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Industry frustrated by late warning on 'no deal' Brexit disruption

Dover and Folkestone could have 6 months of disruption

uk

The UK government has issued a new warning that there could be disruption of up to six months at Dover in the event of a ‘no deal’ Brexit – a change of message which has caused the pharma sector to make its frustration clear.

Health secretary Matt Hancock has written to pharma companies today, warning that the government’s previous advice that they build up six weeks’ worth of medicines stockpiles won’t be enough, and that further measures need to be taken.

Around 90% of medicines imported by the UK and the Republic of Ireland arrive via Dover in Kent, and this along with sister port Folkestone could be hit hard by a no deal Brexit.

Hancock said medicines suppliers should look to use alternative routes in the event of disruption on cross-channel routes, including the use of air freight to fly in supplies.

This upgrade in its warning to a no deal Brexit comes just days ahead of a crucial vote in the House of Commons on Tuesday, when MPs are expected to decisively reject Theresa May’s Brexit deal already agreed with the EU.

This will raise the likelihood of a no deal Brexit, as paths to further compromise deals or a second referendum are less than clear-cut. The government says any disruption at Dover will be offset by medicines and medical products (including over the counter medicines) being prioritised on alternative routes.

The new warning has seen pharma industry association the ABPI and the biotech sector’s BIA let their frustration be known. That’s because the sector has been warning the government for months that it needs to co-ordinate more efforts faster, and with clearer details, to minimise any disruption.

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The BIA’s chief executive Steve Bates (pictured) said:

“Today’s letter makes clear that the six-week stockpiling activities now needs to be supplemented with additional actions as the cross-Government planning assumptions have been revised,” said the BIA’s chief executive Steve Bates.

The lack of detail in the warning – including how any alternative routes and logistics will be organised – is causing consternation in the sector. It is most afraid of being blamed for any medicines shortages in the event of a no deal Brexit.

Bates continues: “The letter states that there will be significantly reduced access across the shorts straits (Dover/Calais), for up to six months. It makes no specific additional request on companies, but provides very limited information on what additional actions the government is planning beyond working to ensure that there is sufficient roll-on, roll-off freight capacity and that medicines and medical products will be prioritised on alternative routes.”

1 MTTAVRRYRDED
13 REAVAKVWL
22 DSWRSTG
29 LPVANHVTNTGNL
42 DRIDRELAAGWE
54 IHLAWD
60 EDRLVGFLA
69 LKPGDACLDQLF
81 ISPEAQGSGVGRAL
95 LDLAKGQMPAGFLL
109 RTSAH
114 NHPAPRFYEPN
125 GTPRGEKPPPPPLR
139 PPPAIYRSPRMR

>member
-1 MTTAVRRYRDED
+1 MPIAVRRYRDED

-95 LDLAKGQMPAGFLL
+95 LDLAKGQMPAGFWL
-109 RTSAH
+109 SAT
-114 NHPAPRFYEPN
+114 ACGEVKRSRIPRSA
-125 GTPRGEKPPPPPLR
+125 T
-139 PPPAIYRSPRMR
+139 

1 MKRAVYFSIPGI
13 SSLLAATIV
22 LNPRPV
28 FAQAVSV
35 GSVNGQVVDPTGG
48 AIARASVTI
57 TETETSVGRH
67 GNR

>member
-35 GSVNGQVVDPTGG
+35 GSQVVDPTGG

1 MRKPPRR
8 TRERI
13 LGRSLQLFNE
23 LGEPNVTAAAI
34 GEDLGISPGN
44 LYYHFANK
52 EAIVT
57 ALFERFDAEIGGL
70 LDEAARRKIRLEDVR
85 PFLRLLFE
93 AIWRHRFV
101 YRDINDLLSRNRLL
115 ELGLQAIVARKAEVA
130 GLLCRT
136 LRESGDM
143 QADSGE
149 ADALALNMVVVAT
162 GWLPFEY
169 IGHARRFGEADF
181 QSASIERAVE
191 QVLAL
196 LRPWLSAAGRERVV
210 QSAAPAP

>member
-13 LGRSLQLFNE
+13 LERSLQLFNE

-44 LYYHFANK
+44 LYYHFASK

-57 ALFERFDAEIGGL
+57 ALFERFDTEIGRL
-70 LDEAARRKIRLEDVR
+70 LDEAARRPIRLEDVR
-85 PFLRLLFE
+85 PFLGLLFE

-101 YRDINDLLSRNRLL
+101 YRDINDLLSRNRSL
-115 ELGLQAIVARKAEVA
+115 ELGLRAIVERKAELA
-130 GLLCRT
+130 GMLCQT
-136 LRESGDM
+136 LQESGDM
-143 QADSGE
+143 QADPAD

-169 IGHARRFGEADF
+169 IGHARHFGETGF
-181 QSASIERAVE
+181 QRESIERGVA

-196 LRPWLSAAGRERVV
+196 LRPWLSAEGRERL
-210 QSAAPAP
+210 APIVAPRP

One reason stockpiling isn’t a complete solution is that many medicines – such as the new CAR-T therapies - have a very short shelf-life, and cannot simply be stored in a warehouse.

In these cases, air routes would need to be used, and the government has pledged financial support in some cases – but details of how this would work remain unavailable, with just 117 days to ‘Brexit day’ on 29 March 2019.

Mike Thompson, Chief Executive of the ABPI, said:

“While we welcome the Secretary of State’s intention to prioritise the flow of medicines and vaccines, we need the detail. With just 16 weeks until the UK leaves the EU, we need the government to take immediate action to open up alternative supply routes between the UK and Europe and tell companies so that they can make plans.”

Steve Bates concluded by saying a ‘no deal’ Brexit would mean the "biggest dis-integration of the complex regulated medicines market across Europe in terms of regulation, cross border movement of goods, comparative pricing and intellectual property."

He said “all participants” needed to be prepared as possible for this worst case scenario, for the sake of patients.

“We should be under no illusions that this will be easy or smooth and today the challenge of ensuring UK medicine supply through 2019 in a No Deal Brexit scenario got harder, not easier.”

Read Matt Hancock’s letter outlining preparations for a ‘no deal’ Brexit and its potential impact on medicines supplies (including clinical trial supplies)and the NHS here.

Article by
Andrew McConaghie

7th December 2018

From: Healthcare

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